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Empowering Public Employment Service Practitioners’ peer facilitation with peer coaching training

The EmployID Peer Coaching and Evaluation teams had an article published this week in the International Journal of Evidence Based Coaching and Mentoring.

In a changing world of work with high youth unemployment rates, an ageing society and flexible work force, practitioners in Public Employment Services need to cope with continually growing demands. In this paper we present the EmployID project which introduced a blended learning approach for Public Employment Services in Croatia, designed to support professional identity transformation through peer facilitation and learning. The evaluation shows that learners benefited from higher knowledge and skills development related to peer coaching, along with an increase in activities related to collaborative, reflective learning.

Full text available here.

And you can find the materials used in the online courses in the EmployID Academy


Peer coaching, problem solving and support.

EmployID Academy launches a free one week course introduction to peer coaching on Monday 15th January. Enrolment is open now at

Tutors Carmen, John, Pablo and I will be on hand throughout the week and joining you in the discussion forum. The materials provided will give you a short overview of coaching and peer coaching.

Peer coaching skills are used in supporting each other and solving problems, supporting people in stressful situations and improving personal well being. The importance of different techniques will be introduced as well as the core peer coaching skills such as powerful questioning and active listening.

The objectives are

  • reflecting on the move towards peer coaching, importance of coaching techniques
  • knowledge, skills, behaviours for successful peer coaching
  • personal well-being in stressful situations and mutual peer learning

Hope to see you there!

You can find more information about Peer Coaching on the EmployID Academy in the Open Peer Coaching Online Course. 

A New Digital Era

Reflections on the contents and conversations from weeks 3 and 4; A New Digital Era

I’m a tutor on the EmployID MOOC “The Changing World of Work” on the EMMA platform which is still has a few weeks left to run and is still available to join via the link above! I’ve mostly been the lead techie but really enjoyed being joint lead – tutor with the wonderful Dr Deirdre Hughes on the New Digital Era content. Here is my reflective blog post…

A new digital era – the fourth industrial revolution.

As the next lesson (LMI) opens up on EmployID’s Changing World of Work MOOC I’m taking some time to reflect on the contents and comments on weeks 3 and 4; A New Digital Era.

The video on the fourth industrial revolution got everyone’s attention and kick started the discussion. I have watched it many times now and this is the stand out quote for me;

“We need a shift towards a new system that will allow us to meet the basic needs of every human on the planet, that will live within planetary means, that will be fairer and that will be focussed as it’s key goal, not on growth per se, but on maximising human well-being. And history tells us that a value shift is triggered by creation of a new story about how we want to live.” Stewart Wallace, New Economics Foundation UK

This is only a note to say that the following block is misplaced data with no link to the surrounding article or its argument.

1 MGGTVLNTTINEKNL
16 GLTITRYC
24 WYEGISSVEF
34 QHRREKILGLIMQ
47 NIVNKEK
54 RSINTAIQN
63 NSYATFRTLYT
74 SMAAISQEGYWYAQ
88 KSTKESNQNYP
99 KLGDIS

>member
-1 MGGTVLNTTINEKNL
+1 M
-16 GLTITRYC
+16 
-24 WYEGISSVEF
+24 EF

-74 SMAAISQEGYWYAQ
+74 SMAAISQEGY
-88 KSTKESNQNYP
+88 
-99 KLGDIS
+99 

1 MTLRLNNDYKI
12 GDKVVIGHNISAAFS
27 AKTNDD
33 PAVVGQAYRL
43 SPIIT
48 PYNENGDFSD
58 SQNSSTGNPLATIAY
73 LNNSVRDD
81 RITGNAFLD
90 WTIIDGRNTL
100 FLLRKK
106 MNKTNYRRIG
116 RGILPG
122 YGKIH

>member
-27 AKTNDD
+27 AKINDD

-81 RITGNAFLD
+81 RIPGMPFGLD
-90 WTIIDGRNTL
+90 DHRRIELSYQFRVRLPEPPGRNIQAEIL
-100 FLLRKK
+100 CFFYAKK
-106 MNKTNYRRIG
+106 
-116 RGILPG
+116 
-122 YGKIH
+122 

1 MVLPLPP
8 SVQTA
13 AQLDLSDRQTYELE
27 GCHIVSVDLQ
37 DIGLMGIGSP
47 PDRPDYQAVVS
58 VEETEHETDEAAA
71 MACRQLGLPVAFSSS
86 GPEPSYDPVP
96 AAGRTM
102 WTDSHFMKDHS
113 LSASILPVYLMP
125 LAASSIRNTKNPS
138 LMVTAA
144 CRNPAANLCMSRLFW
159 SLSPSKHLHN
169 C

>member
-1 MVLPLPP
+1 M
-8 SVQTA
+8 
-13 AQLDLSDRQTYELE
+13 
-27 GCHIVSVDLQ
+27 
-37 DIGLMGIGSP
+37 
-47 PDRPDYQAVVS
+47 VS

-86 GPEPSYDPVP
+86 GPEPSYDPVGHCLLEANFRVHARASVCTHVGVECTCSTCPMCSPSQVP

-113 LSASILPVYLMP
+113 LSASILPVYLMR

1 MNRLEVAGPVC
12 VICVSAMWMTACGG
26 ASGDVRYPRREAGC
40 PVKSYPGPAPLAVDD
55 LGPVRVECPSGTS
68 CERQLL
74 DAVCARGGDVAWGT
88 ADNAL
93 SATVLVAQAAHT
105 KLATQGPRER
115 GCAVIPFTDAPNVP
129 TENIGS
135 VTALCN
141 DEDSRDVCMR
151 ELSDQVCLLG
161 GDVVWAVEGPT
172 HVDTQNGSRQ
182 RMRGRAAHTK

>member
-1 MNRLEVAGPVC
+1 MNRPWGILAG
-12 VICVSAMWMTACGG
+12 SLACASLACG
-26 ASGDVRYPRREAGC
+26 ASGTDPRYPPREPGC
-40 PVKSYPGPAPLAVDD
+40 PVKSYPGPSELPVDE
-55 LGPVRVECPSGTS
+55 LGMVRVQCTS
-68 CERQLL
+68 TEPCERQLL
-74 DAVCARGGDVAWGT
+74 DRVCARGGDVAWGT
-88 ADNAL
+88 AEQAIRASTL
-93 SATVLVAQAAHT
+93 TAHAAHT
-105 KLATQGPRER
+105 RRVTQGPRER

The ensuing conversation covered the optimistic and exciting ideas of transforming cities to make them more efficient – SMART cities. But there was also a lot of concern about those who may get left behind. What about rural areas? Why aren’t we talking about SMART villages? As work tends towards dispersed teams, flexible hours and self employed workers in home-offices it should be possible for rural communities to access the high tech developments of the future too.

Excitement about the possibilities of the future was tempered with a worry that the reality may bring wider societal divisions. A key issue now and in the future is that people don’t and won’t have the digital skills to access and engage with the fast changing world.

Privacy in future will become a bigger concern. Big Brother is already watching us. If future technology will be able to read our thoughts and emotions what will it be used for? Will we be able to opt out?

The Future of Work and Skills

“Within the next two decades, 90 per cent of jobs will require some digital proficiency, yet 23 percent of adults lack basic digital skills. This is a barrier to people fulfilling their potential and to a more productive workforce.” (House of Commons, London: Science and Technology Committee (2016) ‘Digital Skills Crisis’)

Digital is not just skills but also a mindset, old habits, like reaching for a pen and paper, die hard. Lack of confidence can be a barrier to keeping up with the changes and massive changes in the way we work have already been witnessed in the past couple of years.

There is a lot of concern that the fast paced changes in technology create an even bigger skills gap. It is harder to keep up to speed if you are out of work without access to staff training, CPD courses or the new systems in use. Yet individuals must become responsible for recognising their own skills gaps and for their own continuing professional development.